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Morarji Desai saw this letter from Indira Gandhi as a brazen attack on his self-respect and resigned

In Morarji Desai: A Profile in Courage, Arvindar Singh writes about how 1969 was a turning point in Morarji’s life and in the history of India.

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The year 1969 was to prove a major turning point not only in Morarji’s life, but also in the history India. It was on the 3rd of May 1969 that India’s much respected President Dr Zakir Hussain died. Mrs Gandhi was touring Rajasthan at this time and Morarji, as Deputy Prime Minister made arrangements for his body to be kept in state. It was this vacancy for the Presidency which let loose a chain of political events which no one could have possibly foreseen at that time.

During his discussions with Mrs Gandhi, Morarji found her mentioning the name of Vice President V.V. Giri, for Presidency. Morarji was of the view that Giri had attracted a lot of criticism on account of his fondness for travel accompanied always by his family. Two other names being considered were that of Jagjivan Ram, the Union Agriculture Minister and D. Sanjivayya, former Chief Minister of Andhra Pradesh, as it was felt in a Gandhi Centenary year a candidate from the backward community, in deference to the Mahatma’s ideals, should be elected to the post of President, the first citizen of India.

Morarji felt that Jagjivan Ram, who was involved in a case of income-tax evasion, was not an appropriate choice (It was disclosed in Parliament that he had not paid his income tax for 10 years, though Jagjivan Ram claimed it was due to forgetfulness and not a deliberate misdemeanour). Sanjivayya was still too young though otherwise quite suitable. The name of Neelam Sanjeeva Reddy, the then Speaker of the Lok Sabha was also amongst one of the possible choices. The discussions were not conclusive and various names were being floated around.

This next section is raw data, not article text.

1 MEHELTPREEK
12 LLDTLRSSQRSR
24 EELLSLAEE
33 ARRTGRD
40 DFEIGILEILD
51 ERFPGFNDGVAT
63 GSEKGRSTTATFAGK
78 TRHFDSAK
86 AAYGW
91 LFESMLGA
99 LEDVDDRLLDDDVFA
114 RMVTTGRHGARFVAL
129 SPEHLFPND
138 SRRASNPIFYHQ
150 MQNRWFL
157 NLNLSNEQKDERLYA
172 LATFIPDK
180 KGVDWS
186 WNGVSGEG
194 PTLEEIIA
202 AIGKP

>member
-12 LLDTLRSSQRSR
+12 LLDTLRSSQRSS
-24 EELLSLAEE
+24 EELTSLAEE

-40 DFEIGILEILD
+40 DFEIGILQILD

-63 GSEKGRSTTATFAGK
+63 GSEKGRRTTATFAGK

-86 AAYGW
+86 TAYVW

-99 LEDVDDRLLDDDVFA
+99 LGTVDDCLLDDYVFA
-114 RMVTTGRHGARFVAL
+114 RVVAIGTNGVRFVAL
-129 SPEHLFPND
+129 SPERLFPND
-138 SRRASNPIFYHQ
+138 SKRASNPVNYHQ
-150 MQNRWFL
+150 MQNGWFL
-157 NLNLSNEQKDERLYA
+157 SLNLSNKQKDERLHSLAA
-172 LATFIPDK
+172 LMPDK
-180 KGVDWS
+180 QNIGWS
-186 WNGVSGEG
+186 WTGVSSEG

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Morarji returned from Germany in early July and flew straight to Bangalore from Bombay, where the AICC was to meet. The Congress candidate for Presidency was to be selected by the Parliamentary Board. When Morarji arrived at Bangalore he found that Mrs Gandhi was yet to reach the session. Her arrival was delayed due to ill health, and she had sent a note with her ‘stray thoughts’ which included Bank Nationalisation, to be discussed at the AICC. After some discussion, a compromise resolution moved by Morarji was approved unanimously by the AICC. However, much was to follow.

On 12 July 1969 the Congress Parliamentary Board decided by a majority to support Sanjeeva Reddy over Jagjivan Ram as the Congress candidate for Presidency. To Mrs Gandhi’s surprise, her Home Minister, Y.B. Chavan, had voted with the Syndicate for Sanjeeva Reddy. He had been assuring her of his support till the last moment. He was to do another volte-face on reaching Delhi and join Mrs Gandhi, in a day’s time. An attempt for a compromise was made between Mrs Gandhi and Congress President S. Nijalingappa, but it did not achieve much.

On the Prime Minister’s approval, Nijalingappa announced Sanjeeva Reddy’s name on the 13th of July. On 16 July 1969, at around 12:30 pm, Morarji received a letter from Indira Gandhi informing him that she was taking over the Finance Ministry. She asked him to continue as Deputy-Prime Minister and that the work to be assigned to him would be discussed later. Soon after this came an official announcement that the Prime Minister had taken charge of Finance. Stung by a brazen attack on his self-respect, Morarji immediately resigned from the Cabinet.